When Games Matter is a weekly exploration by Drew Dixon of meaningful moments in games. Operating under the assumption that games do in fact matter, Drew seeks to highlight those moments that have much to say about who we are and the world we live in.
In the next two months, two of the videogame industry’s biggest players will release new war games–Battlefield 3 and Call of Duty: Modern Warfare 3. In light of these games, Michael Thomson has written an excellent article for Slate exploring the absence of civilians in war games. Given the hyper-realistic design choices made by these games its interesting that they have largely neglected to recognize the the unfortunate reality civilian casualties. Thomson reports:
In an interview with the website Rock Paper Shotgun, Battlefield 3′s executive producer Patrick Bach explained that he doesn’t “want to see videos on the Internet where people shoot civilians. That’s something I will sanitize by removing that feature from the game.” Bach believes that video games are serious business but that players’ irreverence is holding back the form. “If you put the player in front of a choice where they can do good things or bad things, they will do bad things, go [to the] dark side—because people think it’s cool to be naughty, they won’t be caught,” he said.
I sympathize with Bach as videogames are a common victim of false accusations by the media but I can’t help but feel he is selling his game and his medium short. His comments also patronize those gamers mature enough not to unload on a group of civilians just because they can. Additionally Bach’s comments neglect the responsibility of game designers to create systems that discourage malicious play.
Battlefield 3 could implement serious consequences for playing like a tyrant. The most obvious would be loss of the mission–games have done this previously. But I would like to see games go even deeper. If you kill civilians, the game could present you horrified remarks from other civilians and from your fellow soldiers. The game could show you news briefings reporting on the brutality of U.S. soldiers in response to your actions. Maybe even scenes depicting your character dealing with the psychological affects of committing acts of brutality.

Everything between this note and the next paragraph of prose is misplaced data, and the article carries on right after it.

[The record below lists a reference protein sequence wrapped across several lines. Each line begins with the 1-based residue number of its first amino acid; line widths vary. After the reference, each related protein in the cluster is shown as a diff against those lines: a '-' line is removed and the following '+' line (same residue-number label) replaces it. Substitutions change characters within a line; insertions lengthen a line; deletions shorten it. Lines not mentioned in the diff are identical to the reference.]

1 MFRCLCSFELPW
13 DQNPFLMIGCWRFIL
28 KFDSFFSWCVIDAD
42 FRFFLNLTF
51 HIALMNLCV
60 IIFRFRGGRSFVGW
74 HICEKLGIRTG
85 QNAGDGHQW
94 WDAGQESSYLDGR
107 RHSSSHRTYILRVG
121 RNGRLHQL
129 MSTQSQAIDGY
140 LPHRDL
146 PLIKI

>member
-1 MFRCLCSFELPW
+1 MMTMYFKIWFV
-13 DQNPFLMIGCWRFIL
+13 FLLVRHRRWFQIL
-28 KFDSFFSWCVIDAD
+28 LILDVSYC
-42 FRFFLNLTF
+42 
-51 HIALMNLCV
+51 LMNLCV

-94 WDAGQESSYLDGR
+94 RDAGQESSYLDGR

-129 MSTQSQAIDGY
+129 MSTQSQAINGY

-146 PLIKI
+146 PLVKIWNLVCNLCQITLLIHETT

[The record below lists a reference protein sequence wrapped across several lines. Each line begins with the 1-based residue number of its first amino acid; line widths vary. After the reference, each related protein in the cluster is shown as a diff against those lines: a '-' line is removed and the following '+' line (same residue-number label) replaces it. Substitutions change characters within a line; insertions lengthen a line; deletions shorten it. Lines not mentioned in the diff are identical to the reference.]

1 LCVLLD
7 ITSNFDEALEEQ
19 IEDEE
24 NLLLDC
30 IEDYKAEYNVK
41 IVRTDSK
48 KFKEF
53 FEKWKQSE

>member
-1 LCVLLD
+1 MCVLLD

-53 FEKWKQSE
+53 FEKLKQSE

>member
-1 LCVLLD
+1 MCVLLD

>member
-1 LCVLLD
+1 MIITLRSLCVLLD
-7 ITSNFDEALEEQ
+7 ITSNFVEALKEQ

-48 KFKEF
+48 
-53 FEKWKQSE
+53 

I understand that none of this is pretty but neither is war. Certainly many gamers need to mature, but as Thomson points out, developers, “in sparing themselves the challenge of making their games deeper and more involving, [are] the ones holding back the medium.” The limitations placed on players in Battlefield 3 actually serve to make the game less realistic as the game refuses to let player grapple with their subject matter in a complex way. I understand the tension designers face, the types of consequences I would like see in game would certainly offend some people, but by refusing to grapple with the consequences of war, games like Battlefield play like just another shooter where war is fun. To me that is more tragic than what Battlefield is “shielding” the player from.
War is a sensitive issue and I suspect that Battlefield is attempting to avoid potential fallout with the media by placing such limitations on players. However, until developers are willing to take some risks in this arena–war games will continue to encourage the immaturity they fear rather than challenge it.